Sundown: The Plot Against Ahmadinejad

Plus R.I.P. Penn, the Jew of ‘Mad Men,’ and more

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From Bonnie and Clyde.(IMDB)

Another (and the final) extra-long Sundown in honor of another (and final) extra-short week in honor of Shemini Atzeret and Simchat Torah.

• The new Text/Context, which is published in a partnership between The Jewish Week and Nexbook Inc., has dropped. [Text/Context]

In a late article today, Mideast columnist Lee Smith profiles José María Aznar, the former Spanish prime minister who is now a major international actor in defending Israel. [Tablet Magazine]

• Noting that President Ahmadinejad is visiting Lebanon next month, influential columnist Aluf Benn has an idea: Kidnap him. [Haaretz]

• Arthur Penn, director of one of the most important films in American history, Bonnie and Clyde (to understand why, read this), died at 88. [NYT]

• They’re young. They’re in love. They’re Polish neo-Nazi skinheads who turned out to be Jewish and are now practicing Orthodox Jews. [JPost]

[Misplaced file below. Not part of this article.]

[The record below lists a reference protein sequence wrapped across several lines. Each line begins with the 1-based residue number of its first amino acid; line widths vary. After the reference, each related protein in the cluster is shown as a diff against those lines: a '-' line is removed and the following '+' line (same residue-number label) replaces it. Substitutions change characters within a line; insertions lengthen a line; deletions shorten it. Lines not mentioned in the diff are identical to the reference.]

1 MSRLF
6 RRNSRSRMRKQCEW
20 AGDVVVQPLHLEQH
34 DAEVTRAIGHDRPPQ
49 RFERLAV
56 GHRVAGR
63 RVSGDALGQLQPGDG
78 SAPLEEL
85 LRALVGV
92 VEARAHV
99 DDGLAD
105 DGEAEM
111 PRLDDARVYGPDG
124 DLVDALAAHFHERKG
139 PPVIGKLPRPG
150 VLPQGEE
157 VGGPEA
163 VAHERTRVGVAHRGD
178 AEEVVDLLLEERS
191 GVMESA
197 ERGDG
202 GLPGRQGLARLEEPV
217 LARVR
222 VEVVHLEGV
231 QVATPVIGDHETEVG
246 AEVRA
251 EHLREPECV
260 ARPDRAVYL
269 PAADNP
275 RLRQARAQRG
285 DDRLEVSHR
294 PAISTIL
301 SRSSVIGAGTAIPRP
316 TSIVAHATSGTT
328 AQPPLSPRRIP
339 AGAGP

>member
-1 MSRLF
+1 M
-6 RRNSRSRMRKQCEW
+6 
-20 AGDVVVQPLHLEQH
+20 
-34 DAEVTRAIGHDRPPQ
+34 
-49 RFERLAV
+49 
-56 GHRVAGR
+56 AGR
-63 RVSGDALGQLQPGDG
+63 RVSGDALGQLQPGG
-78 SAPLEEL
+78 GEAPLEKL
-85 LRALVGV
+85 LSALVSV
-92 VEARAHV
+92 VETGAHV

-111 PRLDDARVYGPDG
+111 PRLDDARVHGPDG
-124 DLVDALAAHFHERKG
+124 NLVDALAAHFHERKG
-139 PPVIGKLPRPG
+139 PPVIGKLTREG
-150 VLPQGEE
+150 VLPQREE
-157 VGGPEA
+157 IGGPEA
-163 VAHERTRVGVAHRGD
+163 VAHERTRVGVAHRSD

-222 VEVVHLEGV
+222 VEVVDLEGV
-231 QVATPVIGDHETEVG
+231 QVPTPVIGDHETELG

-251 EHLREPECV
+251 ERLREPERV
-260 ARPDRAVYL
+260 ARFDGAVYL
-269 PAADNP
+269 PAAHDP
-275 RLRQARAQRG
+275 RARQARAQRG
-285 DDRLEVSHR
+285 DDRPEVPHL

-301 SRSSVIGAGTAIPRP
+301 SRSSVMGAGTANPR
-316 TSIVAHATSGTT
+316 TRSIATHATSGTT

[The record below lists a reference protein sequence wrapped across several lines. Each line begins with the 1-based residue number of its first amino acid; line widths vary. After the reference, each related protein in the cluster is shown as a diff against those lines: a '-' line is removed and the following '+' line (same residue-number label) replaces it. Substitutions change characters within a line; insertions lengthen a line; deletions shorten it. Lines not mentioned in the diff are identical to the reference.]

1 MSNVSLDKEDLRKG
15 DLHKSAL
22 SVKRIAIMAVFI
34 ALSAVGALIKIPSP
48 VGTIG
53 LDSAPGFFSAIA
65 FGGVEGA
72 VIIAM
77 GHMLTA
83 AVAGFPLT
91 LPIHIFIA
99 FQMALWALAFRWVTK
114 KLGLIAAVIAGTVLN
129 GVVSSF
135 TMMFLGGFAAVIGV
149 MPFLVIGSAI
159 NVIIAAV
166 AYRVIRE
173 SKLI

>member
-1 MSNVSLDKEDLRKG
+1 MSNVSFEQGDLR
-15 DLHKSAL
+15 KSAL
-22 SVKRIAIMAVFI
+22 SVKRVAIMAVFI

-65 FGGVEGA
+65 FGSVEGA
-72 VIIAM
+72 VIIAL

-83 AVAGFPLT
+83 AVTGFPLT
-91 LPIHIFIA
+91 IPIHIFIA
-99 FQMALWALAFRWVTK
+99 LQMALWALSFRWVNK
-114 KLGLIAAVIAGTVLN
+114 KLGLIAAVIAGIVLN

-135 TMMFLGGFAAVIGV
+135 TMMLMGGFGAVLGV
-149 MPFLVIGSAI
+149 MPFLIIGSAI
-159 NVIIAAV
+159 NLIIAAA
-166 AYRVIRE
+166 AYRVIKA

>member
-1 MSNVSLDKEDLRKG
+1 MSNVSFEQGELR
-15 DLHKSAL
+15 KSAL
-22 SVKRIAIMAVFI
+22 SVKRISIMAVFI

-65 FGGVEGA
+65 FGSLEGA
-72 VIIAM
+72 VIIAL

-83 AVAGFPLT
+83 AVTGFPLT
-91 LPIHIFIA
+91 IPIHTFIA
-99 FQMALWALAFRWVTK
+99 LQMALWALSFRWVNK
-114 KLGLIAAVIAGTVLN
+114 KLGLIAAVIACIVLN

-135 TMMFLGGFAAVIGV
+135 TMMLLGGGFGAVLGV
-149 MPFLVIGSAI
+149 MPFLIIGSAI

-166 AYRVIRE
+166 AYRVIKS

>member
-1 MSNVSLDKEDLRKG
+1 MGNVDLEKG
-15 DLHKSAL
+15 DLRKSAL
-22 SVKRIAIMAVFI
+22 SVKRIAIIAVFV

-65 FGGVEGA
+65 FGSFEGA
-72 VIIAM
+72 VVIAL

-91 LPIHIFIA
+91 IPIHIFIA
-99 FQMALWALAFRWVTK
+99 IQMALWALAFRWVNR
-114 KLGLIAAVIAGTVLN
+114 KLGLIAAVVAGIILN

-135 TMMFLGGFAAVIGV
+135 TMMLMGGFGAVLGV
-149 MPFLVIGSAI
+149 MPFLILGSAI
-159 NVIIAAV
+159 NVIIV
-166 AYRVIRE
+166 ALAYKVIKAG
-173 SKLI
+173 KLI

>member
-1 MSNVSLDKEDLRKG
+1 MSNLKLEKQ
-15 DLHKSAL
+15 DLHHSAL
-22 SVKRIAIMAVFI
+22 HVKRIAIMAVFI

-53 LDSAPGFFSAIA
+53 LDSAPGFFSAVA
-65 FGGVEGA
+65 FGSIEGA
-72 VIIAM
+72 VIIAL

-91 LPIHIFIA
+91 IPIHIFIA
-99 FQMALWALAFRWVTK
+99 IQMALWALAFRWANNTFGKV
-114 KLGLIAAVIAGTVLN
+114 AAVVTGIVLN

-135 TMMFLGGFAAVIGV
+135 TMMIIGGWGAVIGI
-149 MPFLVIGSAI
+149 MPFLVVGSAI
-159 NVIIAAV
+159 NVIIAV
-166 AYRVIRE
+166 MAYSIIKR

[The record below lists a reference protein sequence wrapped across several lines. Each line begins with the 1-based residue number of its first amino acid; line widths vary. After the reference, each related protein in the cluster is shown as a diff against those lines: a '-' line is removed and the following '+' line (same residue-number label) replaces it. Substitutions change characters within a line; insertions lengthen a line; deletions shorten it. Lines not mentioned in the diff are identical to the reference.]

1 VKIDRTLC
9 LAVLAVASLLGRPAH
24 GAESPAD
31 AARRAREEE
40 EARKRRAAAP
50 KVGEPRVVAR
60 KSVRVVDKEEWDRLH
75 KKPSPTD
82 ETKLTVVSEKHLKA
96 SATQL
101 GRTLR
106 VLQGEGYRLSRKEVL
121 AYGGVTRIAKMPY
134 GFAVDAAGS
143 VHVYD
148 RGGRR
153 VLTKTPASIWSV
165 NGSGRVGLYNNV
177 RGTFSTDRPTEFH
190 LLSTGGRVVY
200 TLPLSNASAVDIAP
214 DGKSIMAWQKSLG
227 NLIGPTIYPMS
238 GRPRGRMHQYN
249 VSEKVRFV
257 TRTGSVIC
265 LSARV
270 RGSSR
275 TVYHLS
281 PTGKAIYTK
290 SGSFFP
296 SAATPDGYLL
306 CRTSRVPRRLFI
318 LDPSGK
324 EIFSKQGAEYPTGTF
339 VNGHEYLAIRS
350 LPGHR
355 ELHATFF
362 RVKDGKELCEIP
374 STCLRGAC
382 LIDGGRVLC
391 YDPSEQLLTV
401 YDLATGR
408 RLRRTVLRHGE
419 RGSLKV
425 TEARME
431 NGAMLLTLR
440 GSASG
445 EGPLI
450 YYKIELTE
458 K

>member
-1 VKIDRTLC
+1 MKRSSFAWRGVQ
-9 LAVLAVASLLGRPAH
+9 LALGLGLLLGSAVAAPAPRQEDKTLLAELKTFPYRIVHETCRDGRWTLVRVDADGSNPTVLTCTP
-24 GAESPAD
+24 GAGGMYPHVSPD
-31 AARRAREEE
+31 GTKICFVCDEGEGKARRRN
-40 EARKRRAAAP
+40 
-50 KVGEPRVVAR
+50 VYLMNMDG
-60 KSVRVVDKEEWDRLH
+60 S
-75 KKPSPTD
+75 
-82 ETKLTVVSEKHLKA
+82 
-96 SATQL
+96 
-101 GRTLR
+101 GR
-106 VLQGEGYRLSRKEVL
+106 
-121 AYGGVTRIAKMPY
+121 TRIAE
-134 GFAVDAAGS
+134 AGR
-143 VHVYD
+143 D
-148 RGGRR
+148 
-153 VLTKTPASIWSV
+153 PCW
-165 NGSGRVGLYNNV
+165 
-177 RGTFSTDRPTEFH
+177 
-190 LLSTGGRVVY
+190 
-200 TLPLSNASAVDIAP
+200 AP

• Borat is please to explain how great and impressive Israeli coalition government function for benefit of mankind. [Haaretz]

• David Miliband, one-time foreign secretary and older brother of new Labour leader Ed, is backing away from high-profile politics in deference to his victorious sibling. [AP/NYT]

• Jewish Fiction.net. Bookmark it.

• Don Draper’s love interest on this season of Mad Men is (like in season one) a Jew. [LAT]

• Palestinian refugees living in Lebanon see their best hope for returning to the land not in a peace deal but in continued violence that eventually leads to Israel caving. [Christian Science Monitor]

• In 2000, as peace talks faltered, Yasser Arafat ordered Hamas to conduct terrorist attacks. [JPost]

• Jewish groups and U.S. museums are coming into conflict over art restitution claims, reports frequent Tablet Magazine contributor Robin Cembalest. [ARTnews]

• What is up with Jews not really drinking much alcohol? [Forward]

• There are more American Jews living in poverty than ever before. [Jewish Week]

• Why the rest of America is going kosher. [TNR’s The Book]